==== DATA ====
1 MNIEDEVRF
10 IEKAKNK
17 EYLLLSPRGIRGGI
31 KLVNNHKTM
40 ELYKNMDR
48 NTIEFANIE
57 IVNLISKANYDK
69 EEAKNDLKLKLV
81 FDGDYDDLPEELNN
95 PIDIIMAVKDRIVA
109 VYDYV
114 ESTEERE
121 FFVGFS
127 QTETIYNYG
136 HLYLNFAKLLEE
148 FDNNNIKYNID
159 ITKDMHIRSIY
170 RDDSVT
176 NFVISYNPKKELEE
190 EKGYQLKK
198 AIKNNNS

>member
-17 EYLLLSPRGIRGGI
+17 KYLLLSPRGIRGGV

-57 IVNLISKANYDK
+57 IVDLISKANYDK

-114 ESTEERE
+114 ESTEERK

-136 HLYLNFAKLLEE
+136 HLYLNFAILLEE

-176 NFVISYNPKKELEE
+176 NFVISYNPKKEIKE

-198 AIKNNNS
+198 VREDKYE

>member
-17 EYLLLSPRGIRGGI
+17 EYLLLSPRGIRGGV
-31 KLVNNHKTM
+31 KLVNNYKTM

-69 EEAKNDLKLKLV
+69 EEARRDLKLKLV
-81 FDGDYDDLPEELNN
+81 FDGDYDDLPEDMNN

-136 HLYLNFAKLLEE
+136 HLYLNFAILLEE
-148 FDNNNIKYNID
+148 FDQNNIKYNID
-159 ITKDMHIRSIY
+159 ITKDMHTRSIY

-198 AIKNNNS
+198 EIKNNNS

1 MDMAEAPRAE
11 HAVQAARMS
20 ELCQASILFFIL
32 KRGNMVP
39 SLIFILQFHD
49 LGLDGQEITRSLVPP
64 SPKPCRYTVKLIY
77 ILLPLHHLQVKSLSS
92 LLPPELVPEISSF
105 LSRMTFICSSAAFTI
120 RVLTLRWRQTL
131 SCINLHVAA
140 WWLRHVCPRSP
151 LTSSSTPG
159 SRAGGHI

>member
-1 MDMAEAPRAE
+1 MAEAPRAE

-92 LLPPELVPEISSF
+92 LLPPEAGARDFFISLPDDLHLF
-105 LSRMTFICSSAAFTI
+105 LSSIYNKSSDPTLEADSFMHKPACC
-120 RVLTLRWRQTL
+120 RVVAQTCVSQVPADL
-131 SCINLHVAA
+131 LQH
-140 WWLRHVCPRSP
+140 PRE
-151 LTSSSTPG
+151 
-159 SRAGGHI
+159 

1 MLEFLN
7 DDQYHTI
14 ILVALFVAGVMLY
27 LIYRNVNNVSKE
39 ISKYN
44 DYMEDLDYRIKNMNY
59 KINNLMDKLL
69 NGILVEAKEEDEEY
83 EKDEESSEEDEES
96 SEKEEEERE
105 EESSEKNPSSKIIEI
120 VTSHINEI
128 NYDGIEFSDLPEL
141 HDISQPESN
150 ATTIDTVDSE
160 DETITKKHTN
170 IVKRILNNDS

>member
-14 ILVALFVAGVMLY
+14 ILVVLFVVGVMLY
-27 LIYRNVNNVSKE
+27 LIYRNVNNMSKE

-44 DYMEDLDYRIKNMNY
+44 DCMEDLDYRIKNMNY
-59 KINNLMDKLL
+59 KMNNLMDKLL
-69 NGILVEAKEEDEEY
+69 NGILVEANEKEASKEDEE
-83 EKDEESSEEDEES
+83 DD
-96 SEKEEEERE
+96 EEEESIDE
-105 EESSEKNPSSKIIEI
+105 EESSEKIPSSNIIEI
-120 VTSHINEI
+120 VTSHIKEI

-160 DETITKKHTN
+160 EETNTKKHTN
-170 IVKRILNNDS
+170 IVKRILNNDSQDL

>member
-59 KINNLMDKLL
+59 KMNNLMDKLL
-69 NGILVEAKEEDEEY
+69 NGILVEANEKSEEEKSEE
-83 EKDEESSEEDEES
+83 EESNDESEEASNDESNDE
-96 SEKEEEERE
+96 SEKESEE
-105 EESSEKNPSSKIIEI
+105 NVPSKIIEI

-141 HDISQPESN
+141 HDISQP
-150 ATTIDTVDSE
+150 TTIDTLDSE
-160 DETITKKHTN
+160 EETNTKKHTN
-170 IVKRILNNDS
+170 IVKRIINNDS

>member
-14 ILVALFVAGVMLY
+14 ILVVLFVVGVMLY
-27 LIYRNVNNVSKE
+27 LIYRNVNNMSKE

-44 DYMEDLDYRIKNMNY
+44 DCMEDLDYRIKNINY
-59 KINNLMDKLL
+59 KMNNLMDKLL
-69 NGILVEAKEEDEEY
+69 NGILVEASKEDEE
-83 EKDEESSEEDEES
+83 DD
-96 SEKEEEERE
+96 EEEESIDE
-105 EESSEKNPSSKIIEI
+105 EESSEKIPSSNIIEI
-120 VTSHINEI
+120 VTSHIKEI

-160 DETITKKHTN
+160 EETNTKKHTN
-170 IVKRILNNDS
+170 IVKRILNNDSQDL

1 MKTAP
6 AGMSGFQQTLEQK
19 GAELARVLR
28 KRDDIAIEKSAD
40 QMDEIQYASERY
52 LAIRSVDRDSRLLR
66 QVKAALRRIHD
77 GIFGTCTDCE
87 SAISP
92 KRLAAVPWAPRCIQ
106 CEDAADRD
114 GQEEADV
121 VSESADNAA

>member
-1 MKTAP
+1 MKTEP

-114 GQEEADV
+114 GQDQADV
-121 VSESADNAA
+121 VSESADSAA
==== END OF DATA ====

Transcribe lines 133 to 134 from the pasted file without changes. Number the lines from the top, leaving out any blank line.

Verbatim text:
-105 EESSEKNPSSKIIEI
+105 NVPSKIIEI